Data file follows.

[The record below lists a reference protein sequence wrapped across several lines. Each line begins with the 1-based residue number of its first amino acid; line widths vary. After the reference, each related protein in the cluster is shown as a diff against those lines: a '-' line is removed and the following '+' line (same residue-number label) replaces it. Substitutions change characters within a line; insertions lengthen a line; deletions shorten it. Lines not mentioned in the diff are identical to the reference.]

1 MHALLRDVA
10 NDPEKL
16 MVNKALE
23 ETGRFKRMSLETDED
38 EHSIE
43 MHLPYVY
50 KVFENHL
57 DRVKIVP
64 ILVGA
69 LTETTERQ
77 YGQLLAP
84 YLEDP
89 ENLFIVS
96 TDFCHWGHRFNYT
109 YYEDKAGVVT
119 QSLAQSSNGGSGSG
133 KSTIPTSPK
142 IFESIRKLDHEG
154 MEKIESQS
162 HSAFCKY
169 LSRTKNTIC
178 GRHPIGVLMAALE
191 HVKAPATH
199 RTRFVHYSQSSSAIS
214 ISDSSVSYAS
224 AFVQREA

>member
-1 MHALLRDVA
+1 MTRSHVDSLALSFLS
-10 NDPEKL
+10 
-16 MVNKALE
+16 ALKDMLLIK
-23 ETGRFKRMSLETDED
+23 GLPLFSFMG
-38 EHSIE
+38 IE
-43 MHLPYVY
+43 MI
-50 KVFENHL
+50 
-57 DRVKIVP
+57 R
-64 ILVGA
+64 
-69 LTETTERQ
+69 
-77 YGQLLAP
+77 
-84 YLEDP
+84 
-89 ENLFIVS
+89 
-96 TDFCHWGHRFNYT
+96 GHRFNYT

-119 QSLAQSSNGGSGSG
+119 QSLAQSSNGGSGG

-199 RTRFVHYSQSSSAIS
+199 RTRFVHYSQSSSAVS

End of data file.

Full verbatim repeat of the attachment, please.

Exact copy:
[The record below lists a reference protein sequence wrapped across several lines. Each line begins with the 1-based residue number of its first amino acid; line widths vary. After the reference, each related protein in the cluster is shown as a diff against those lines: a '-' line is removed and the following '+' line (same residue-number label) replaces it. Substitutions change characters within a line; insertions lengthen a line; deletions shorten it. Lines not mentioned in the diff are identical to the reference.]

1 MHALLRDVA
10 NDPEKL
16 MVNKALE
23 ETGRFKRMSLETDED
38 EHSIE
43 MHLPYVY
50 KVFENHL
57 DRVKIVP
64 ILVGA
69 LTETTERQ
77 YGQLLAP
84 YLEDP
89 ENLFIVS
96 TDFCHWGHRFNYT
109 YYEDKAGVVT
119 QSLAQSSNGGSGSG
133 KSTIPTSPK
142 IFESIRKLDHEG
154 MEKIESQS
162 HSAFCKY
169 LSRTKNTIC
178 GRHPIGVLMAALE
191 HVKAPATH
199 RTRFVHYSQSSSAIS
214 ISDSSVSYAS
224 AFVQREA

>member
-1 MHALLRDVA
+1 MTRSHVDSLALSFLS
-10 NDPEKL
+10 
-16 MVNKALE
+16 ALKDMLLIK
-23 ETGRFKRMSLETDED
+23 GLPLFSFMG
-38 EHSIE
+38 IE
-43 MHLPYVY
+43 MI
-50 KVFENHL
+50 
-57 DRVKIVP
+57 R
-64 ILVGA
+64 
-69 LTETTERQ
+69 
-77 YGQLLAP
+77 
-84 YLEDP
+84 
-89 ENLFIVS
+89 
-96 TDFCHWGHRFNYT
+96 GHRFNYT

-119 QSLAQSSNGGSGSG
+119 QSLAQSSNGGSGG

-199 RTRFVHYSQSSSAIS
+199 RTRFVHYSQSSSAVS